25 Aug Journalism 101: What New Writers Can Learn From Sadia B.
So, I lost my phone the other day. (So long Blackberry! Hello i-phone!)
I know I lost my phone near the Urban Outfitters in Montclair, New Jersey. (I was on my way to buy another headband. It’s a long story. Right Lil Miss Brown?)
Anyway. So I lost my phone somewhere near Urban Outfitters. I came home and Googled the store to get the number.
I ended up on a site called Yelp, a pseudo social networking site where users post reviews on restaurants, clothing stores and anything and everything else in their area.
And that’s how I discovered Sadia B.
Sadia wrote a review of Urban Outfitters. And after I scribbled the number to the store, I scanned Sadia’s review.
Out of habit, I read people’s words. Not just their official words in glossy magazines and newsprint. I like to read unedited words from people who probably think no one is really reading—or closely paying attention to how they string their sentences together.
Sometimes I scan Amazon.com for good writing in the book reviews. I love reading letters to the editor. They are rarely edited. So if it’s done well, I know its the work of a gifted writer.
I love reading comments on other blogs. While 95% of the commenters on the gossip blogs I read make me mourn the state of Blacks in America, there are a few shining stars. Cracks me up when a commenter makes a tight, succinct point that’s better written than the original post.
So anyway. Back to Sadia B.
Here’s what she wrote about Urban Outfitters.
As someone who values construction, quality, and craftsmanship, I am necessarily irritated by places like Urban Outfitters (IKEA, H&M, Forever 21). And as someone who hasn’t yet made her first million, I necessarily slip inside places like Urban Outfitters (IKEA, H&M, Forever 21).
Jersey’s only outpost of the copyright infringing, sweatshop fueling, vertigo-inducing store is just like the others, only it’s staffed by blase hipsters with Jersey accents (a little oxymoronic, if you ask me) and populated by Range Rover pushing parents who are genuinely as excited about the merchandise as their teenaged daughters are.
I may look askance at the flimsy slips being marketed as dresses, the pilly sweaters, and the criminally constructed hats, but where else in town could I stock up on Dr. Dre pint glasses, Super Mario Brothers sound effects keychains, and Freud action figures (now that Copabananas has closed)?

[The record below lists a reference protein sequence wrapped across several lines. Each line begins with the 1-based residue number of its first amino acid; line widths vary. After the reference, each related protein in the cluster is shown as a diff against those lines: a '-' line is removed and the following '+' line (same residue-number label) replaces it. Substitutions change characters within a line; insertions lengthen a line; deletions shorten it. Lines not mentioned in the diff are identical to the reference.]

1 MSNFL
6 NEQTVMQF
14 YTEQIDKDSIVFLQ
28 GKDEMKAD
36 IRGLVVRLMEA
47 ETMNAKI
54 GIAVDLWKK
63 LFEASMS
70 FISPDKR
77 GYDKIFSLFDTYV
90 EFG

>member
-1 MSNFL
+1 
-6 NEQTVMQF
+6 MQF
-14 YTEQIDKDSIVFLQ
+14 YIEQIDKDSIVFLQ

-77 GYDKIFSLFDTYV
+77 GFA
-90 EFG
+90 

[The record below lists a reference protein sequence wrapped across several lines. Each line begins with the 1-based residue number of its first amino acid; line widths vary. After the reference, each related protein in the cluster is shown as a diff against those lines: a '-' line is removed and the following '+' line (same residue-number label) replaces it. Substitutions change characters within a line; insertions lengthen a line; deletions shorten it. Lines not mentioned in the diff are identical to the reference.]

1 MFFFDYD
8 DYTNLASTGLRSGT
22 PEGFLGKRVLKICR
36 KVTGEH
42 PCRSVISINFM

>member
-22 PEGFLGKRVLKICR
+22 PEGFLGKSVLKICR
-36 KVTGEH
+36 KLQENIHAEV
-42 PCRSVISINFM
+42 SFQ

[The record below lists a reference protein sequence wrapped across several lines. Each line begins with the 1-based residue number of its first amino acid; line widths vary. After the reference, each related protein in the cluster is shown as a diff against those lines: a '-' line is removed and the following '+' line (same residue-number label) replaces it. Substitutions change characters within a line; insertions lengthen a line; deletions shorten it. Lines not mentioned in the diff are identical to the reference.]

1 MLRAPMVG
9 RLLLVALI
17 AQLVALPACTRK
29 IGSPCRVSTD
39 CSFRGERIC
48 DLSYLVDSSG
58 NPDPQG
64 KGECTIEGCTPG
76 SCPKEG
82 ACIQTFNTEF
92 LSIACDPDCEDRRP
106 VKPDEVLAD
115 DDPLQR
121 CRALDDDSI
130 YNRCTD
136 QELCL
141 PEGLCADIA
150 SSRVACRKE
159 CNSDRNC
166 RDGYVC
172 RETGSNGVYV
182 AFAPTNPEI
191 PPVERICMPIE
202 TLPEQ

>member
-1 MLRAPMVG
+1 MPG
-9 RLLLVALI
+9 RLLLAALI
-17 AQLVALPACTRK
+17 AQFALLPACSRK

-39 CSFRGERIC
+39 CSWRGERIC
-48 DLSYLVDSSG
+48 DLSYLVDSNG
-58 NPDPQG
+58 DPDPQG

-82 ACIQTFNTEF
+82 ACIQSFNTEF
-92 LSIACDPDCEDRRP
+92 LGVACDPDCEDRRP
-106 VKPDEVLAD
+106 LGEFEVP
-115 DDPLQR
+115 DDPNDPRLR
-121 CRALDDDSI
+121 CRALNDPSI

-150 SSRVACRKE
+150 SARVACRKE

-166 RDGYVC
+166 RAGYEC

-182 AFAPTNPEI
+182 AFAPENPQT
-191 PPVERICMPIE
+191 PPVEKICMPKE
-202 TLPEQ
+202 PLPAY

Let’s go back to the lede. It’s snappy, kicky and funny. I instantly get what kind of chick she is. In the entire review, her writing is tight. She gives me lots of detail about the store–the merchandise, the clientele, the layout, the history of the store. All of it is wound tight and concise in less than 150 words.
This is notable. It is very difficult to write tight. Easier to give me 1000 words on every nook and cranny of the store than to get your point across in 144 words.
Sadia B. is nice with hers.
Now, I don’t know Sadia B. from a hole in the wall. A quick Google search gave me some basics. She’s done a bit of modeling. She’s of West African and Filipino decent and is in her mid-20s. She’s a snazzy dresser and gives good face on her model profile.
I’ve written down Sadia B.’s name and the contact info I’ve been able to Google and placed it in my Future Writers file.
Now for all I know, she could be a best selling novelist who has been writing all her life.
But if she’s new to the craft and likes to write, I’d find an assignment for her.
The point: Don’t wait for an assignment if you’re just starting out. Give yourself an assignment.
Join Yelp, set up a profile. Review every restaurant and clothing store you patronize. Don’t just throw something together. Write it well. Act like someone assigned it to you and you’re getting paid for it.
Review books you’ve read on Amazon. Write short, snappy reviews.
Of course, you should be blogging too. But it’s hard to bring traffic in at first. (Hard to bring in traffic, period.)
So go to the traffic. Comment on blogs. But don’t just toss off your opinion. Give some thought to what you want to say. Back it up with facts. Don’t go too hard. But fit the tone of your blog.
(It should come as no surprise that I approached five of my guest bloggers based on the strength of their comments on my own blog.)
When a new writer introduces themselves to me, one of the first things I do is Google their name. I usually see college clips, (always a good thing), perhaps a random mention here and there. If I see healthy amount of good writing in other avenues–reviews, comments–I take notice.
Lesson of the day: You can create your own portfolio with a set of bootleg clips thanks to the Internets.
You can get “published” every single day.
So get to it!
(Oh, and if anyone knows Sadia B. find out if she’s trying to get on in the writing game. I’ve got a guest blog assignement for her…)
Do you give yourself your own assignments? What pops up if an editor Googles you? Do you have a decent online profile? Even though it’s not an official portfolio, it helps. And to my fellow writers and editors, would you give a small assignment to a new writer based on the strength of various reviews you read? I know I would.
As always, I’d love to hear from you!